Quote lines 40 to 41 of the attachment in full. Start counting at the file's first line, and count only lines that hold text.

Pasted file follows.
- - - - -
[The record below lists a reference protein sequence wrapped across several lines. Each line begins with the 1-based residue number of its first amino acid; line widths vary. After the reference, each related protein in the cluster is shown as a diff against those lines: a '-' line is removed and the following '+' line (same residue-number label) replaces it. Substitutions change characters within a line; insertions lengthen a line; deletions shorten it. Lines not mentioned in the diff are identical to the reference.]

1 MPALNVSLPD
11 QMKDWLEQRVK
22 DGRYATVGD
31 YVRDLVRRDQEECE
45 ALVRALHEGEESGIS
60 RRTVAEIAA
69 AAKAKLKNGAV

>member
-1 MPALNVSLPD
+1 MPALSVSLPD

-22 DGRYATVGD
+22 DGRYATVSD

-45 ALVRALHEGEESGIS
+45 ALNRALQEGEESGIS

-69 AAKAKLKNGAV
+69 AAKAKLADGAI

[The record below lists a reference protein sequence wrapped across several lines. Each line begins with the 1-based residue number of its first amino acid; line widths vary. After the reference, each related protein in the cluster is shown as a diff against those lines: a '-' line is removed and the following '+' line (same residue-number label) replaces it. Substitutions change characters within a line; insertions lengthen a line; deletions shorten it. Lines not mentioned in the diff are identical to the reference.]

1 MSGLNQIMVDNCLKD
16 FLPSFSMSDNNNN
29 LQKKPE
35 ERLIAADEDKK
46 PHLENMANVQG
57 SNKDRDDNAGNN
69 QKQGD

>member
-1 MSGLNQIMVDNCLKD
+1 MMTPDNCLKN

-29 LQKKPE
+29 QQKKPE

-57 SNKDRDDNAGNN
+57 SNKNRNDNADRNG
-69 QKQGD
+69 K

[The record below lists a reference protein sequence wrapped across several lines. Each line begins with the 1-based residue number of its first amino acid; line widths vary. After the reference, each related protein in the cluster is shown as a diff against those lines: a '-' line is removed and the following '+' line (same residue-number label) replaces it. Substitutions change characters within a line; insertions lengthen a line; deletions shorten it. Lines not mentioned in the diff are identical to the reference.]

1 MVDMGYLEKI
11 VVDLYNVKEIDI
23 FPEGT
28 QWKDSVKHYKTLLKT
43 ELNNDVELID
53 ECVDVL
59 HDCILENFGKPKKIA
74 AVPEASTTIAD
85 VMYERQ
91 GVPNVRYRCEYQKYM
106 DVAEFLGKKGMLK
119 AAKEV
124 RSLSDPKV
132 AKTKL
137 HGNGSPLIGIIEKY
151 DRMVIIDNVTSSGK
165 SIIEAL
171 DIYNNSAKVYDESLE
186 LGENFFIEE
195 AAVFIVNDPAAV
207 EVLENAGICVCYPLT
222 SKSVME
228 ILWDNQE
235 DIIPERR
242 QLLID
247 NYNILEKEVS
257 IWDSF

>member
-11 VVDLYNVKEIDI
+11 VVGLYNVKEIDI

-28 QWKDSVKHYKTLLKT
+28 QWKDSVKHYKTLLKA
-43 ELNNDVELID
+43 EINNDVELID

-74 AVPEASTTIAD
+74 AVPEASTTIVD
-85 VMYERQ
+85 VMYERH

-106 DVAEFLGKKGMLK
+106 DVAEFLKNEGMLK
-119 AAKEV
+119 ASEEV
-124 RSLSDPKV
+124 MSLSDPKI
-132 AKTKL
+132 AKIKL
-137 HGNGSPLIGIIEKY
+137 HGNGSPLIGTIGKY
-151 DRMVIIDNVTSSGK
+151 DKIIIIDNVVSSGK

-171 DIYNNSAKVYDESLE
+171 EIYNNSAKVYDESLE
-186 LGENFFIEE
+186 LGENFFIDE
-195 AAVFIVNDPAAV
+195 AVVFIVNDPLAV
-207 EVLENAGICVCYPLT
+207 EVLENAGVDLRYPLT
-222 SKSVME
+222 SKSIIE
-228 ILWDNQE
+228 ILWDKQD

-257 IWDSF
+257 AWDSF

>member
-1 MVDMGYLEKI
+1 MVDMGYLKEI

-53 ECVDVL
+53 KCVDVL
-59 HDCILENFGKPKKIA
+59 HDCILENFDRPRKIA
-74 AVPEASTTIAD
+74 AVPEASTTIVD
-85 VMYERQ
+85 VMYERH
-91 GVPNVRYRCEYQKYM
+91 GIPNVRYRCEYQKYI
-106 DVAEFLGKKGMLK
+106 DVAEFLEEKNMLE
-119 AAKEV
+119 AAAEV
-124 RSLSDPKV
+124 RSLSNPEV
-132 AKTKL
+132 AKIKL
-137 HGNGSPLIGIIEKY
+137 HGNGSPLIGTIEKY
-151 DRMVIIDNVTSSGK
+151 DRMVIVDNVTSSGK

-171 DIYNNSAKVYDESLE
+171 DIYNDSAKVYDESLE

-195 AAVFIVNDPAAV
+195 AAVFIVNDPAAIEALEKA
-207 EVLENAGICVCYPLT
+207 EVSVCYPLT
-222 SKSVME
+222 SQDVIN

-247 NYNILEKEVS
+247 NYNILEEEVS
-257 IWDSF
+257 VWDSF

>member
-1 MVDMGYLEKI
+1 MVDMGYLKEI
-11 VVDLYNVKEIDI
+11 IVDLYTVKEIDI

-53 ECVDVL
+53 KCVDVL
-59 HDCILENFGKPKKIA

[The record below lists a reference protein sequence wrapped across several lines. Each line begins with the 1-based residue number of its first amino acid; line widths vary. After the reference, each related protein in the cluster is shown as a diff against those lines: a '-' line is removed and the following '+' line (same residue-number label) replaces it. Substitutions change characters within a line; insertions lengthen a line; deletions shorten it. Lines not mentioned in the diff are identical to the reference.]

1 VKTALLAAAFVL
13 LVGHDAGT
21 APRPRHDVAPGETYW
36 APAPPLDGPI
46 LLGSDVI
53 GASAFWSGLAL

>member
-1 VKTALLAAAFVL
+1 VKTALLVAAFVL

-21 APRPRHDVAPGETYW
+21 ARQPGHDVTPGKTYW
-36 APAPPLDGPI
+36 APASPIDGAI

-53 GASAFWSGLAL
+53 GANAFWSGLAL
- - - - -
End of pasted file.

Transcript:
43 ELNNDVELID
53 ECVDVL